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  • Doug Belshaw 2:30 pm on March 20, 2020 Permalink | Reply
    Tags: decisions, Mary McCarthy   

    If someone tells you he is going to make ‘a realistic decision’, you immediately understand that he has resolved to do something bad.

    Mary McCarthy

  • Doug Belshaw 7:26 pm on May 30, 2019 Permalink | Reply
    Tags: , decisions, , sociocracy   

    Decision-making in organisations 

    Note: I’m not going to comment on any organisations I currently work with in this post, just those I’ve worked with previously.


    > In many large global companies, growing organizational complexity, anchored in strong product, functional, and regional axes, has clouded accountabilities. That means leaders are less able to delegate decisions cleanly, and the number of decision makers has risen. The reduced cost of communications brought on by the digital age has compounded matters by bringing more people into the flow via email, Slack, and internal knowledge-sharing platforms, without clarifying decision-making authority. The result is too many meetings and email threads with too little high-quality dialogue as executives ricochet between boredom and disengagement, paralysis, and anxiety. ([McKinsey](https://www.mckinsey.com/business-functions/organization/our-insights/untangling-your-organizations-decision-making))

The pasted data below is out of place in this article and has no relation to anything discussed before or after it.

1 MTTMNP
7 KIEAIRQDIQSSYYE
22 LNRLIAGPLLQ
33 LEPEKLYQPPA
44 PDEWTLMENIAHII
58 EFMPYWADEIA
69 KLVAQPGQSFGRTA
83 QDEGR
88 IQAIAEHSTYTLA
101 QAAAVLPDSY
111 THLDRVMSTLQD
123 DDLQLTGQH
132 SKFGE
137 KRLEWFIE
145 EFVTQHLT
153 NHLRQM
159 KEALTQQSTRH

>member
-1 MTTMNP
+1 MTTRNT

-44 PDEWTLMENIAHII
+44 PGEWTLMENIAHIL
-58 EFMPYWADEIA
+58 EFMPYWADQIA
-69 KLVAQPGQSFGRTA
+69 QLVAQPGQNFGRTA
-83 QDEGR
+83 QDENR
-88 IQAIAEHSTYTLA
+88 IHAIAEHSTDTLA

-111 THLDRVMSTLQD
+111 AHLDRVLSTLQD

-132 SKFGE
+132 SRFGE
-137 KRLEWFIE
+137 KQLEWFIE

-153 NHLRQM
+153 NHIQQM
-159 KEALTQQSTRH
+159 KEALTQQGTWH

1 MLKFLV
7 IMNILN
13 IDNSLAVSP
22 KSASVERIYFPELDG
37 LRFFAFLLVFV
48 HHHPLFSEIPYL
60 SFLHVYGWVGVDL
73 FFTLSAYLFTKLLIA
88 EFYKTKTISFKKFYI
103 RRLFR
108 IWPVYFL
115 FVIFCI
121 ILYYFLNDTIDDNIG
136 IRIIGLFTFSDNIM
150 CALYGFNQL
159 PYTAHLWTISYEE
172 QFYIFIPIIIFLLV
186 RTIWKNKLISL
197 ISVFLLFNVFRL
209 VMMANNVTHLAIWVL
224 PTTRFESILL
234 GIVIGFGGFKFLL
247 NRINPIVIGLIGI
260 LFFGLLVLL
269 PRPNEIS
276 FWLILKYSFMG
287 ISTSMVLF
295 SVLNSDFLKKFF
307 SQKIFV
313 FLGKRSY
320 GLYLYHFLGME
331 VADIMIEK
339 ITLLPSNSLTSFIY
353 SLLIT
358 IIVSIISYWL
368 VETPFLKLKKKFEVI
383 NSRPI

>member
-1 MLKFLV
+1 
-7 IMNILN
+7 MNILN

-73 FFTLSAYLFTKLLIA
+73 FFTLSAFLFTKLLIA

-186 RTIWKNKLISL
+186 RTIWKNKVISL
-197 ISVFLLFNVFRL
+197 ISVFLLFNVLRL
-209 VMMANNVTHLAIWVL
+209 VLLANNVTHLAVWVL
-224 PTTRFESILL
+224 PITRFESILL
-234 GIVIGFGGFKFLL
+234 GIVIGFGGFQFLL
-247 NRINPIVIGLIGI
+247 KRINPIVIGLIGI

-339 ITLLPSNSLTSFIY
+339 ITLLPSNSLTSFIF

Organisations struggle with decisions, mainly because they either intentionally or unintentionally occupy one end of the decision-making spectrum.

    At one end of the spectrum are organisations where decisions are made all of the time. They’re just *not particularly good decisions*. If these decisions are made lower down the organisational food chain, then senior management can be quick to pin the blame on middle management. If decisions are made by senior management, then sometimes people go out of their way to undermine the impact of that decision in practice.

    Take educational institutions, for example. Often, initiative after initiative comes down in a very hierarchical way. Yet, when you get down to the ‘chalkface’ some of that, sometimes a *lot* of that, doesn’t get implemented. Sometimes that’s for the best; there’s a lot of pointless initiatives, particularly in education. So given the rate of change, the rank-and-file get used to dragging their feet and just looking like they’re doing something.

    Decision-making and the Goldilocks zone

    At the other end of the spectrum are organisations where decisions are very rarely made, if at all. There can be many reasons for this, but whatever the cause, it always leads to organisational paralysis. Meeting after meeting leads to no progress, with the can always being kicked down the road.

    Let’s use the example of a charity or non-profit in decline. Things are getting worse, but doing anything too radical might cause things to go south even more quickly. If the decline had already started before you joined the organisation then it’s not *your* fault, after all. Sadly, what often happens then is that there’s a crisis, and a strong leader-type figure comes in and makes lots of decisions that people hate. So you’re back to the other end of the spectrum.